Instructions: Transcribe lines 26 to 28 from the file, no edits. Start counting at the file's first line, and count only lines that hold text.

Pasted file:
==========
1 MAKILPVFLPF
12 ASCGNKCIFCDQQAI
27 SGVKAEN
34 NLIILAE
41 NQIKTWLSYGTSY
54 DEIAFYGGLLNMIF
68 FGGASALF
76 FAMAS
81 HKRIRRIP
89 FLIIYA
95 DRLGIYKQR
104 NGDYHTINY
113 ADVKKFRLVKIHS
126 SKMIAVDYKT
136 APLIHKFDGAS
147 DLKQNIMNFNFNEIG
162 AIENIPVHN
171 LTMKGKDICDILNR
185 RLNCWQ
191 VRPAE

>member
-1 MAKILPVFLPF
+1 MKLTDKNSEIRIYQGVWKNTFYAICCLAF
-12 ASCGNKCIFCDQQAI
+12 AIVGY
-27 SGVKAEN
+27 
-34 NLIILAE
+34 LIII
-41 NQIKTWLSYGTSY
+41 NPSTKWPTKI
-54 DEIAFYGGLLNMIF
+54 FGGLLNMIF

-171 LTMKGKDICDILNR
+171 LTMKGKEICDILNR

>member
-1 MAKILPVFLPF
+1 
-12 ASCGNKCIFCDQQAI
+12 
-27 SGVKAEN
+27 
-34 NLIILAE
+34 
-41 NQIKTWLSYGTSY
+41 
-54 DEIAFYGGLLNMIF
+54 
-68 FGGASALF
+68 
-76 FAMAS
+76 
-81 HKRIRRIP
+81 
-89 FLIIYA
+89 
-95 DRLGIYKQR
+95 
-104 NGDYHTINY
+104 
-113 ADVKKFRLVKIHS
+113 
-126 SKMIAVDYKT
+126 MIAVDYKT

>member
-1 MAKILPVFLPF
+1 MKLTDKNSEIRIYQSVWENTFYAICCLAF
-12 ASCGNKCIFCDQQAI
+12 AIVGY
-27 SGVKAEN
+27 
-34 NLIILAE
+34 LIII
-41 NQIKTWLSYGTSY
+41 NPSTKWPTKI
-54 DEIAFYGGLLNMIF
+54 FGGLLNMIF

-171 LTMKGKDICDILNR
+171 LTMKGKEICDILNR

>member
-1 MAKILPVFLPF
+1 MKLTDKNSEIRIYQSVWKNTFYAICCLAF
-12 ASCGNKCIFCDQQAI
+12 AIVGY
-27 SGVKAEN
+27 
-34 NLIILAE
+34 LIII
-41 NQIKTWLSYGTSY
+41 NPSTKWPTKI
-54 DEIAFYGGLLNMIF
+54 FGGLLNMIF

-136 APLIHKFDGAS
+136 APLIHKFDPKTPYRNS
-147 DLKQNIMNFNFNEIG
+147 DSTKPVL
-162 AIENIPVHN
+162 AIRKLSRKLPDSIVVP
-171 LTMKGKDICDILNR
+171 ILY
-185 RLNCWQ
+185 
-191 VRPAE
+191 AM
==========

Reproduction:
-27 SGVKAEN
+27 
-34 NLIILAE